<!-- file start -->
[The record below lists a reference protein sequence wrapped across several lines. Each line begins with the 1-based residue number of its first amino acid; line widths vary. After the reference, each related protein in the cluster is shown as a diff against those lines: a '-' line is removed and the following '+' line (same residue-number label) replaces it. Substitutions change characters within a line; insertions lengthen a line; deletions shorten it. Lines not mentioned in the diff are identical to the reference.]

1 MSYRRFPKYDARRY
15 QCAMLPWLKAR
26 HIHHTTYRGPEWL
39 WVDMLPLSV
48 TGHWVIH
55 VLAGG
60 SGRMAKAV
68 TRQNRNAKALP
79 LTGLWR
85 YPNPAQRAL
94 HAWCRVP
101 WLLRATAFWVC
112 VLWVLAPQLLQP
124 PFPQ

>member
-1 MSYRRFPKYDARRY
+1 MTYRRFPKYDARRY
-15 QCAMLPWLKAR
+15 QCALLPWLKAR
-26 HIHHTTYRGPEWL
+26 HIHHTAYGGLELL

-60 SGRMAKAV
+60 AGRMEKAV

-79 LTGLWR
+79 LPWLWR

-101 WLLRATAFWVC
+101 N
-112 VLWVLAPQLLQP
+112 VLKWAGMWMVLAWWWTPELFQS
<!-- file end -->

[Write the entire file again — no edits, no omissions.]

[The record below lists a reference protein sequence wrapped across several lines. Each line begins with the 1-based residue number of its first amino acid; line widths vary. After the reference, each related protein in the cluster is shown as a diff against those lines: a '-' line is removed and the following '+' line (same residue-number label) replaces it. Substitutions change characters within a line; insertions lengthen a line; deletions shorten it. Lines not mentioned in the diff are identical to the reference.]

1 MSYRRFPKYDARRY
15 QCAMLPWLKAR
26 HIHHTTYRGPEWL
39 WVDMLPLSV
48 TGHWVIH
55 VLAGG
60 SGRMAKAV
68 TRQNRNAKALP
79 LTGLWR
85 YPNPAQRAL
94 HAWCRVP
101 WLLRATAFWVC
112 VLWVLAPQLLQP
124 PFPQ

>member
-1 MSYRRFPKYDARRY
+1 MTYRRFPKYDARRY
-15 QCAMLPWLKAR
+15 QCALLPWLKAR
-26 HIHHTTYRGPEWL
+26 HIHHTAYGGLELL

-60 SGRMAKAV
+60 AGRMEKAV

-79 LTGLWR
+79 LPWLWR

-101 WLLRATAFWVC
+101 N
-112 VLWVLAPQLLQP
+112 VLKWAGMWMVLAWWWTPELFQS